China's ruling executive body, the State Council, established the China Investment Corporation (CIC), a sovereign wealth fund, in September 2007 to invest $200 billion of China's then $1.4 trillion in foreign exchange reserves. Congress and financial analysts raised concerns about the CIC after its creation, partly because it was a comparatively large sovereign wealth fund, partly because it was government-owned, and partly because it reported directly to the State Council. These concerns raise question about U.S. policies on inward foreign direct investment (FDI) and the global competitiveness of U.S. financial institutions. Certain commentators suggest that more should be done to protect the United States from China's rising role in international capital markets.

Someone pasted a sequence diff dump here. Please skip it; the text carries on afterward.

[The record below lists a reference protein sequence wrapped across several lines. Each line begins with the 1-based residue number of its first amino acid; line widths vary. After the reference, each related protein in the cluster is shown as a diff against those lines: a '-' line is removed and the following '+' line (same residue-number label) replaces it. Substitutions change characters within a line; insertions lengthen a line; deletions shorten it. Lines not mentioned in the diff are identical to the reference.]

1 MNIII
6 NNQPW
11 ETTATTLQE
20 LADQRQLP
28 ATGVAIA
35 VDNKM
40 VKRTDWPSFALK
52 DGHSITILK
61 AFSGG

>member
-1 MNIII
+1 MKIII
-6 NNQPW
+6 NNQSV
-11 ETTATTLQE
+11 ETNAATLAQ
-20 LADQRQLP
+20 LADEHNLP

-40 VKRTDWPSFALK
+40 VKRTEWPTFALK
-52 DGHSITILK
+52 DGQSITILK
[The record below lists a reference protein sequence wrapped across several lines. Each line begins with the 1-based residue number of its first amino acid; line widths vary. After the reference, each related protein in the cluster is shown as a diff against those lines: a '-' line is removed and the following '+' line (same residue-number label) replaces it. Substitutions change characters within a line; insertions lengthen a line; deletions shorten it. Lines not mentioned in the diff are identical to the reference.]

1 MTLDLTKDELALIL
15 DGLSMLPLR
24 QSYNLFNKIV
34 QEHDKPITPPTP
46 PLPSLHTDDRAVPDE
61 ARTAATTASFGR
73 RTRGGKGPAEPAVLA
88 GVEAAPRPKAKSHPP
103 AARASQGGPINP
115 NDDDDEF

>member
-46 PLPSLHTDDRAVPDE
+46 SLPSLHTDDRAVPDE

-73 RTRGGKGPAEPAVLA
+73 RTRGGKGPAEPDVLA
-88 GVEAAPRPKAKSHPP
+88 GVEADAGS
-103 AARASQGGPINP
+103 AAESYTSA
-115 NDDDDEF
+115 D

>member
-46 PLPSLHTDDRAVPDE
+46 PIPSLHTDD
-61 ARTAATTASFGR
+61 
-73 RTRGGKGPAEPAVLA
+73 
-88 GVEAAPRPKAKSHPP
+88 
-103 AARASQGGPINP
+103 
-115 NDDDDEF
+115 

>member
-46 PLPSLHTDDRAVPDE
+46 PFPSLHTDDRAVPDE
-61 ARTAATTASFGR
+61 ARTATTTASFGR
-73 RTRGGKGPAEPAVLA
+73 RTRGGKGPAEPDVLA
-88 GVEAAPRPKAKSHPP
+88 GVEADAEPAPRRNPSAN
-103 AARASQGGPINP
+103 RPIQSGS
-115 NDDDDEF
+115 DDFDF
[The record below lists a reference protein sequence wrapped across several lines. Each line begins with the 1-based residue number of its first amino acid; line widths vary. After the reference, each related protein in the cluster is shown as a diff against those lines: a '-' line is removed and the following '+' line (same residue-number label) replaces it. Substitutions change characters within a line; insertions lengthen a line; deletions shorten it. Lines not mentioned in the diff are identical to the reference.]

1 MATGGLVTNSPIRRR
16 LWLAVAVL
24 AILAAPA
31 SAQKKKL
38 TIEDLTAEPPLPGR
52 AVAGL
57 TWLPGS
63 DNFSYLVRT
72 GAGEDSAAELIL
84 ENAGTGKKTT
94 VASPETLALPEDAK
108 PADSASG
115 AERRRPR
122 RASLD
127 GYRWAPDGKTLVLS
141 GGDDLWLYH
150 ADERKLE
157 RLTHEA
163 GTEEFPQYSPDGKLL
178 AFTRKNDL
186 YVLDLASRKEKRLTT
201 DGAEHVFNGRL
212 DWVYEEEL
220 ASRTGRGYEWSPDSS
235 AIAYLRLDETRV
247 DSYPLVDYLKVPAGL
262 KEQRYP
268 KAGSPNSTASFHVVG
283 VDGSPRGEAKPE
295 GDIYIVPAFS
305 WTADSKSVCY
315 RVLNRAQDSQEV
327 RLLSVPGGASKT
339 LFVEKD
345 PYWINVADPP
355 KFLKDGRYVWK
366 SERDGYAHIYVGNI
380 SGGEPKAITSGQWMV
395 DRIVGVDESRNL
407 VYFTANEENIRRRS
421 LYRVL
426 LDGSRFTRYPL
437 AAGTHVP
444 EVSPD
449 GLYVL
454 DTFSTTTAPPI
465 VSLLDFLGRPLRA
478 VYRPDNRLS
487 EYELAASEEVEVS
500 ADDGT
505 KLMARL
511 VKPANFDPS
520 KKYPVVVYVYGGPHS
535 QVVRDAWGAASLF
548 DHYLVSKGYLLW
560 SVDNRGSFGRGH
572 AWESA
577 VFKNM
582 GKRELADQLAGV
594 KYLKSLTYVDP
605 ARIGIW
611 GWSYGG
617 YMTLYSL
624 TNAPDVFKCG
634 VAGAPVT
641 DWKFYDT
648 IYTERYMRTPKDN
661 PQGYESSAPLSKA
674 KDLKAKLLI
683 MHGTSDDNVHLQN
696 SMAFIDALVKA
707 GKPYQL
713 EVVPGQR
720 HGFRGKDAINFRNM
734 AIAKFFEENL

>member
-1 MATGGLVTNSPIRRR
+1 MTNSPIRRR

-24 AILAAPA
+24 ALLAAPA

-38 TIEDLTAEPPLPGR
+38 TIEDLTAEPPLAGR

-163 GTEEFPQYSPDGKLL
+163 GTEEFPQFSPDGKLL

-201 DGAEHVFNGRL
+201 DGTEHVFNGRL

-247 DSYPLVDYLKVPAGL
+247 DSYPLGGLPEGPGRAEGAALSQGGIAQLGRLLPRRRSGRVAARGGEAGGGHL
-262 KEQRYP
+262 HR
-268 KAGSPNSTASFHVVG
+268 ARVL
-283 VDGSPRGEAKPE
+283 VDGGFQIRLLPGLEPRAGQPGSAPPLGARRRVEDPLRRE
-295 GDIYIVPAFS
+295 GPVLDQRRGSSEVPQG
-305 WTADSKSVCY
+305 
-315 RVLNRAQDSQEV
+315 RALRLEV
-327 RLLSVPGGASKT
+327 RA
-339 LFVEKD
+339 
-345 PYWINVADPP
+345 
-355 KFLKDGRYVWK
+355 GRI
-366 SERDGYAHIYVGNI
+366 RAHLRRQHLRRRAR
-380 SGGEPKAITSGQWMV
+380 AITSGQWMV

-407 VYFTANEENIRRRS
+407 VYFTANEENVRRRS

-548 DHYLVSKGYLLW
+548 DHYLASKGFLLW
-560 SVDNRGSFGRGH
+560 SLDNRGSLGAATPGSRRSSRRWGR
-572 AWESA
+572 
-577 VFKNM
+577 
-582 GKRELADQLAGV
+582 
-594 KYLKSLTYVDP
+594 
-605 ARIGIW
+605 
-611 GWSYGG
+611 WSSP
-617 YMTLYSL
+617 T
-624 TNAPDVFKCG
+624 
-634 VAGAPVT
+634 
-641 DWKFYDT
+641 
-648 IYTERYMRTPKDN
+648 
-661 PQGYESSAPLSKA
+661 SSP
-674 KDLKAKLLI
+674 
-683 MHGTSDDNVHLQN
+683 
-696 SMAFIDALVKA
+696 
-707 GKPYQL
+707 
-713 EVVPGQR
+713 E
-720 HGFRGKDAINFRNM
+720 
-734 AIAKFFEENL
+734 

This report discusses China's recent changes to its method for determining the value of its currency (the renminbi). On Tuesday, August 11, 2015, the People's Bank of China (PBC), China's central bank, surprised global financial markets by lowering the reference rate of the renminbi, effectively depreciating the currency.